Joseph Mallord William Turner

Lecture Diagram 48: Pedestal of the Column of Antoninus Pius


In Tate Britain

Prints and Drawings Room

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Joseph Mallord William Turner 1775–1851
Graphite and watercolour on paper
Support: 642 × 982 mm
Accepted by the nation as part of the Turner Bequest 1856
Turner Bequest CXCV 95

Catalogue entry

The Column of Antoninus Pius, Rome, was dedicated to that Emperor in 161 AD by his successors Marcus Aurelius and Lucius Verus. It was erected near the hill of Monte Citorio. Having become partly buried it was excavated and lifted but further damaged and dismantled. The base was restored, and erected in the Piazza di Montecitorio in 1741, but was later taken to the Vatican Museums and now stands outside the entrance. Turner shows two sides, to the left right that depicting the apotheosis of Antoninus, in which a winged genius carries the Emperor and his wife Faustina heavenwards, and to the right the dedicatory inscription. In Diagram 49 (Tate D17066; Turner Bequest CXCV 96), which he seems to have traced to make the guiding lines for the present drawing, Turner showed the pedestal and the relief of cavalry and soldiers on the other side.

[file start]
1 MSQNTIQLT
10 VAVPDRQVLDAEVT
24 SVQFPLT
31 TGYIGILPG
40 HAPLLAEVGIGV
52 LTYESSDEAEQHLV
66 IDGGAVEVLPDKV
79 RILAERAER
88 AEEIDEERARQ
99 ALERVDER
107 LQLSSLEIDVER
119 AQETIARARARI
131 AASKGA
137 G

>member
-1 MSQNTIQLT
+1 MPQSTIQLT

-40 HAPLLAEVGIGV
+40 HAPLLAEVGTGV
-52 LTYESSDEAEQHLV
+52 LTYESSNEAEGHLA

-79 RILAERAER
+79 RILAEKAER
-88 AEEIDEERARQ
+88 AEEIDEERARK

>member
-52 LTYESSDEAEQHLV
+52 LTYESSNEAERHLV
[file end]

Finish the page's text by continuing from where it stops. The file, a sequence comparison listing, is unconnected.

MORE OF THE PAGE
Turner’s draft for Lecture 4 as Professor of Perspective at the Royal Academy1 contains a discussion of the pedestal.
Turner, ‘Royal Academy Lectures’, circa 1807–38, Department of Western Manuscripts, British Library, London, ADD MS 46151 M folio 32 verso.
Technical notes:
Peter Bower states that the sheet is a heavily trimmed Antiquarian size Whatman paper made by William Balston and Finch and Thomas Robert Hollingworth at Turkey Mill, Maidstone, Kent.1
Bower 1990, p.111 note 1; and Notes in Tate catalogue files.
Blank, save for an inscription by an unknown hand in pencil ‘95’ bottom left

Andrea Fredericksen
June 2004

Supported by The Samuel H. Kress Foundation

Revised by David Blayney Brown
January 2012

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